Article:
Two factors — lower than expected enrollment and lack of available funding — are contributing to the shortfall, according to charter officials.
The concerns come at a time when a constitutional amendment to allow the state to create charter schools is making its way through the state Legislature.
Governance Council members George Lopos, Heather Blevins and Larry Blase held the monthly meeting at the local charter academy to get an update on where the school stands financially. Members of the Georgia Charter Educational Foundation Board of Directors and Charter Schools USA, a professional education management organization, attended the meeting in person or via teleconference call. Local board members Quentin Thomas and Vince Baker were absent.
Governing board member Lyn Carden and Charter Schools USA representative Sandy Castro attended the meeting, while Charter Schools USA representatives Judith Brown and Hillary Daigle as well as governing board member Danny Dukes were on the phone via teleconference.
Daigle pointed out the school’s revenue is short of projections by about $1.3 million.
“There’s two factors there — lower enrollment and the second factor being actual funding itself and how it’s coming in,” Daigle said.
In the financial summary for fiscal year 2012, the school budgeted for 995 students, but the school anticipates only having 822 students enrolled. Right now 825 students are enrolled at the charter school.
The average Quality Basic Education revenue per student from the state is budgeted at $5,781, but the summary forecasts receiving $6,667 per student. The financial summary also forecasts a net school deficit of $77,023 for the fiscal year.
Brown presented the budget variances and said that she expected total revenue for the year at $388,000 less than budgeted.
Charter Principal Vanessa Suarez said total school enrollment, determined in January, is at 825 students with 95 percent in attendance. Twenty-two students withdrew from the school in January and there was one student suspended, she said.
“Since this is our first year, we will not receive funding for ESOL, special education and Title I students until mid-year,” Suarez said.
The school has 74 employees, Suarez said.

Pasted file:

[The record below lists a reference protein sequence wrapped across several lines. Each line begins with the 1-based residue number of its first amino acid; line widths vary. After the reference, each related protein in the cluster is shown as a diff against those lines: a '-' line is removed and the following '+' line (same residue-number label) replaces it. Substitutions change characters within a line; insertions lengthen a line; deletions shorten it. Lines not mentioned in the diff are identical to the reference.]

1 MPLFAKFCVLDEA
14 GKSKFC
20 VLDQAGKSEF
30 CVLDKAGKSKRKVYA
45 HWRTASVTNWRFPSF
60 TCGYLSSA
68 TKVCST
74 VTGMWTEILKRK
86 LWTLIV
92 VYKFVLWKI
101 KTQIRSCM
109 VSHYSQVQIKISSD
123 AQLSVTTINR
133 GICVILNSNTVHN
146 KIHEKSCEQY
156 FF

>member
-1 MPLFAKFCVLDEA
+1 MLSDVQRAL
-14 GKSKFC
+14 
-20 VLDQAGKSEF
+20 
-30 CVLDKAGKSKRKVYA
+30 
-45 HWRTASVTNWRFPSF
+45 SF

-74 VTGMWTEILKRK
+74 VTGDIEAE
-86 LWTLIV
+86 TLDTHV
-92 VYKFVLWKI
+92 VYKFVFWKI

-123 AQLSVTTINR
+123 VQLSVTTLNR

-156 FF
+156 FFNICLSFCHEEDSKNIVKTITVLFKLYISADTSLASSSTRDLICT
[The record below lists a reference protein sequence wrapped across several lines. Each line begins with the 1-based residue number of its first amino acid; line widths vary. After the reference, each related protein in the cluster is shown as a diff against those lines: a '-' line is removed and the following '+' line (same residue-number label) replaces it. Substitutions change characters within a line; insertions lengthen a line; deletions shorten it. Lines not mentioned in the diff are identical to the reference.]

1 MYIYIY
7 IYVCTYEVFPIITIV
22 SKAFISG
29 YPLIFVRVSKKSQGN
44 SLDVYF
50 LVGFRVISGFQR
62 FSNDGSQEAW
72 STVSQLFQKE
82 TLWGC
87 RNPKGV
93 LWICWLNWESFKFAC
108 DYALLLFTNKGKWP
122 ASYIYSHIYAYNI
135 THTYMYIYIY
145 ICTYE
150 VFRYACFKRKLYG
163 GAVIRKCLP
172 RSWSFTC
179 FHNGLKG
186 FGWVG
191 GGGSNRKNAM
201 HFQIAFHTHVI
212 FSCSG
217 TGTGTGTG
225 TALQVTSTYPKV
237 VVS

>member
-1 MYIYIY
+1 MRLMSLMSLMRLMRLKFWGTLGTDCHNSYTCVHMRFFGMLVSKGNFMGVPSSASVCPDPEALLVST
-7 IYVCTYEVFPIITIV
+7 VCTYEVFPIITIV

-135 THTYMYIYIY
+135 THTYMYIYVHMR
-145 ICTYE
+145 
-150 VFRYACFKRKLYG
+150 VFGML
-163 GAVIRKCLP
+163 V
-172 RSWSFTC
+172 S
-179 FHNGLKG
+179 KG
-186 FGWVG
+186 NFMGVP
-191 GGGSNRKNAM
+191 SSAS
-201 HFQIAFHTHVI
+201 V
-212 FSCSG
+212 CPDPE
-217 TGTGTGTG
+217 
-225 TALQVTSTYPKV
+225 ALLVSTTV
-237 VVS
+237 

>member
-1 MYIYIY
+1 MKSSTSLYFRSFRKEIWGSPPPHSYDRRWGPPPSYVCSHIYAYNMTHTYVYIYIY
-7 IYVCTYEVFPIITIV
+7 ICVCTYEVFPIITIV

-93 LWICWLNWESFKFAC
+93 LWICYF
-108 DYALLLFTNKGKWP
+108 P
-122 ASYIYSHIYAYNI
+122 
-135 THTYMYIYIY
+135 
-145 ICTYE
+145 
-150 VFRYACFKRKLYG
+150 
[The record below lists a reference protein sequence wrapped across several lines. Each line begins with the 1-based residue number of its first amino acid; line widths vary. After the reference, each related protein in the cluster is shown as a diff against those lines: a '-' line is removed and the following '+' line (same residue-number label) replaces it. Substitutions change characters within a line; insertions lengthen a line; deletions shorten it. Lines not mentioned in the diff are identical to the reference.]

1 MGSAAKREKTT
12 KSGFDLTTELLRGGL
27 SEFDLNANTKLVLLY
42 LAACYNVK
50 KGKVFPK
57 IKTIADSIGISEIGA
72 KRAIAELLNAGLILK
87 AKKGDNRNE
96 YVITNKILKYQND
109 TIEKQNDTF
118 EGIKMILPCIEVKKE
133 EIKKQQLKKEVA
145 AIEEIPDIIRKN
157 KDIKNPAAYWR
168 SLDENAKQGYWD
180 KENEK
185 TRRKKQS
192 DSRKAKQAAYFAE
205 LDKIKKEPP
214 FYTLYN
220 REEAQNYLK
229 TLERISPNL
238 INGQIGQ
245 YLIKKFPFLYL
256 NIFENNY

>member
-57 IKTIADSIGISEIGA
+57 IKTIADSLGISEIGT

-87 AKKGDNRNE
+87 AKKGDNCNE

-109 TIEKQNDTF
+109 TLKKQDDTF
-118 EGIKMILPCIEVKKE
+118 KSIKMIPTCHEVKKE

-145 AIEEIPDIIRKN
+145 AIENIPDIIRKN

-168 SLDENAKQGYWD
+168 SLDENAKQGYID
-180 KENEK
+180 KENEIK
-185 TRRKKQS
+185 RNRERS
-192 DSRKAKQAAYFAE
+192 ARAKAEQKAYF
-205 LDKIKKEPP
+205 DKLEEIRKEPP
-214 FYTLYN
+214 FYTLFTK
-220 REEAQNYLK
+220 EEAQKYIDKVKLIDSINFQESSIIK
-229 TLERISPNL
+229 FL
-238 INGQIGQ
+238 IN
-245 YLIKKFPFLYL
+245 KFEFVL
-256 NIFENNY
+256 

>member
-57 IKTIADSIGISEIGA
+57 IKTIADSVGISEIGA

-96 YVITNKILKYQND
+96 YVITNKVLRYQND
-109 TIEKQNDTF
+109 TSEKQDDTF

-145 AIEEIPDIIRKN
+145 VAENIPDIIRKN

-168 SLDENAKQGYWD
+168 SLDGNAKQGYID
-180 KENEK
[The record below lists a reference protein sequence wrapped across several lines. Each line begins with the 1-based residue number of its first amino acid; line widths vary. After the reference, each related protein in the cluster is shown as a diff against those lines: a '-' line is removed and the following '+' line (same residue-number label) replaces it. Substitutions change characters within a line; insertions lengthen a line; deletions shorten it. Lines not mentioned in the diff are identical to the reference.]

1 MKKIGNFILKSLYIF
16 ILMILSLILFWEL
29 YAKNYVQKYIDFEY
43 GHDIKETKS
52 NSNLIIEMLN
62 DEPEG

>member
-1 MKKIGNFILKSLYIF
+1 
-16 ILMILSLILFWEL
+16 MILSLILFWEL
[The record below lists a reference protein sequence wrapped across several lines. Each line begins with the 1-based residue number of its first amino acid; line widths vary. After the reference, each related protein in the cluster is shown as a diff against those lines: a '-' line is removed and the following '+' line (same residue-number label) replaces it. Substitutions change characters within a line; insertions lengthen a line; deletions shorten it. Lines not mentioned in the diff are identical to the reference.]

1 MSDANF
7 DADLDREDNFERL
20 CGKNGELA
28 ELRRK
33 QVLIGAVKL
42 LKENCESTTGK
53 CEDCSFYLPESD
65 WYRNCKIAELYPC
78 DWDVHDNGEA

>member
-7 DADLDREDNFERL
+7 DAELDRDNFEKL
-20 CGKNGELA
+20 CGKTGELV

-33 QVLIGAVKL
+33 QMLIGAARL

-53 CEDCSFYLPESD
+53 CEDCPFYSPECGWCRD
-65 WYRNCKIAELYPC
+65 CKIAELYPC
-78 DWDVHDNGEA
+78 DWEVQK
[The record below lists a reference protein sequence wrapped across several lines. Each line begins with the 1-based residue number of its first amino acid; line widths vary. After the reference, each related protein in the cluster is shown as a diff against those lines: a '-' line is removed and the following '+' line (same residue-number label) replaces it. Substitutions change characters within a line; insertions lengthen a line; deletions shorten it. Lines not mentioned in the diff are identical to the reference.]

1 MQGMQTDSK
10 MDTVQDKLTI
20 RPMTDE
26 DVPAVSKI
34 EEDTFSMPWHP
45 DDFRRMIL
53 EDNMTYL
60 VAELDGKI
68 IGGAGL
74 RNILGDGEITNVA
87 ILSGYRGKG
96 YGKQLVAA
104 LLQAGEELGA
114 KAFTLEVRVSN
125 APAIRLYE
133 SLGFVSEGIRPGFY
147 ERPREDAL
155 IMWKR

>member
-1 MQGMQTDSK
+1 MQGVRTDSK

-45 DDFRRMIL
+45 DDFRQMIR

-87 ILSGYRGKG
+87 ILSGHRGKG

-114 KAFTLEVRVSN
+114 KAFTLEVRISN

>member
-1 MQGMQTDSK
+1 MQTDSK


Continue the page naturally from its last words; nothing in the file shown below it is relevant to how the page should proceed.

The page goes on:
Suarez said almost all students have recommitted to attend the school in the fall but she had not confirmed the exact number. She said 17 have officially enrolled for the next school year and there are 85 students on the waitlist.
Suarez said 193 students have applied for the inaugural kindergarten class this fall with 120 slots available. There are 37 applicants for first grade but the school is over capacity for the grade level.
There will not be any more parent information sessions during this school year because there are already more applicants than slots available, Suarez said.
Both Thomas and council member George Lopos’ terms ended effective Wednesday, and both will not continue on with the board.
Council Member Heather Blevins said the two positions should be filled by local business professionals and the board will seek out interested parties and report back at the next meeting held March 28.
Blevins also commended Cherokee Charter Academy parents for their strong support of House Bill 1162, which would provide the state the ability to authorize charter schools.
The board also discussed benchmark data from student testing, which was added to the agenda. For reading and math categories, all grades included maintained above 80 percent in benchmark requirements, they reported.
Students will take the CRCT test in April and the statewide fifth-grade writing test, Suarez said.
The board also discussed a parent survey taken about 90 days into the school year. About 55 percent of all parents with enrolled children responded and 95 percent of responders said they were satisfied with the school, they said.